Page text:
Buckle up for Child Passenger Safety Week

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It’s Child Passenger Safety Week (Sept. 14-20), which means it’s time to bone up on car seat safety. Car crashes are a leading cause of death for children 1 to 13 years old, and 1 in 3 children ride unrestrained. I know the frustration of putting in a car seat, but a properly installed car seat, booster and use of seat belts is so very important.

When our children are babies, I think most parents are super cautious to be sure they little precious bundles are in the correct car seat, buckled up according to all the rules (despite the struggles in learning to install car seats). When I was expecting, I did all the research on the best infant carrier car seats, but I didn’t delve into the safest seats for bigger kids. And when I say bigger kids, I mean from toddler to 5-year-old. So here I am with a 5-year-old looking up best booster seats. In hind sight (of course it’s always hind sight), I wish I’d gone with a harness-to-booster car seat system rather than just the convertible car seat.

As I’m hanging out with parents of preschoolers and bigger kids, I realize I’m not the only one who doesn’t know the car seat safety rules for the bigger kiddos. Specifics about size and weight and age cause confusion and children may not always be riding in the safest manner. So with that in mind, here’s the breakdown on child safety seat laws in N.C.

• Any child under age 1 must be in a rear-facing car seat in the back seat. It is recommended a child should remain in a rear-facing car seat until he or she reaches the top height or weight limit allowed by the car seat’s manufacturer. Once your child outgrows the rear-facing car seat, your child is ready to travel in a forward-facing car seat with a harness and tether. As a child gets bigger/heavier, stop using the LATCH system and instead fasten a car seat using a seat belt as LATCH systems may not be strong enough to hold a seat and child weighing more than 65 pounds. (I’m sure car manufacturers are working to remedy this … or I hope so).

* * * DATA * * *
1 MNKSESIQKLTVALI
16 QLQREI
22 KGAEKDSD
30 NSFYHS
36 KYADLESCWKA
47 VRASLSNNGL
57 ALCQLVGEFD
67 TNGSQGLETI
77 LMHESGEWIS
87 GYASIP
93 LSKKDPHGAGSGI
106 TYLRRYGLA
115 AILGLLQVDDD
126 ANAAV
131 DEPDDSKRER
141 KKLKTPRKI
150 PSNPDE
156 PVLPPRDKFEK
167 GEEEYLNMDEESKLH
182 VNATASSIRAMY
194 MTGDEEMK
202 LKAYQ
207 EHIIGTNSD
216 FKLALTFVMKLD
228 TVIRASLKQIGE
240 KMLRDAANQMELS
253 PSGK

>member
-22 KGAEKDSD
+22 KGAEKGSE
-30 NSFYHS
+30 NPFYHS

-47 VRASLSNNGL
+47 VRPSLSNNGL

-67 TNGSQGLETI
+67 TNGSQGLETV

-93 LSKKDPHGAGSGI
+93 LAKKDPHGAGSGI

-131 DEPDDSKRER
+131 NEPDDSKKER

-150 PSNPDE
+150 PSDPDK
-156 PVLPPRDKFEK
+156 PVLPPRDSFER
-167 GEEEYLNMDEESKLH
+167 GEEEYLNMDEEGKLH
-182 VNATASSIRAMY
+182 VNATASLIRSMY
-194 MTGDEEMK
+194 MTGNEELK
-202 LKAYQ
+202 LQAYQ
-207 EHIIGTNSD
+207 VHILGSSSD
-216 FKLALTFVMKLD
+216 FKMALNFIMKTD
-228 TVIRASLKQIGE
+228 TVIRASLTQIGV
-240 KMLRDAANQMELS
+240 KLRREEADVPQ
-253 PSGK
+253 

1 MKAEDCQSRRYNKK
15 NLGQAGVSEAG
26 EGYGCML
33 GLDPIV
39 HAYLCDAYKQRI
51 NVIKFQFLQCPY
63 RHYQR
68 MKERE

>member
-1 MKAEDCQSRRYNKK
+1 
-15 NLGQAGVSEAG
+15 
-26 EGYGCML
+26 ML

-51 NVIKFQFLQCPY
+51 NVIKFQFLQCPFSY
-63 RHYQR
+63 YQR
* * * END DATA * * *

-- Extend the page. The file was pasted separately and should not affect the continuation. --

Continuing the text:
• Children who are less than age 5 and less than 40 pounds must be restrained in the back seat in a car seat. Once a child reaches age 4 and 40 pounds, he can move into a booster seat with a seat belt in the back seat. Though they can ride with a seat belt, a five-point harness system is safer in a car crash (consider a combination harness-to-booster seat that accommodates ages 2 and 25 pounds up to 90 pound), so keep them in a five-point harness as long as you can. 

• Kids younger than 8 years old and weighing less than 80 pounds must ride in a car seat or booster. Depending on which comes first, kids can upgrade to a seat belt once they turn 8 years old or top 80 pounds.

And for parents with infants who struggle to get those car seats installed just right, Britax headquarters in Fort Mill offers car seat check events. The next one in Dec. 5, 2014. But this Saturday, Sept. 20, as part of Child Seat Safety Saturday, there are two local safety events happening, one at Kohl’s, 9617 E. Independence Blvd – 9 a.m. to noon; and at K-Mart, 545 Concord Pkwy., Concord – 10 a.m. to noon.

For more child safety seat tips on installation and best practices, check out buckleupforlife.org, and be sure to watch this safety PSA for a laugh.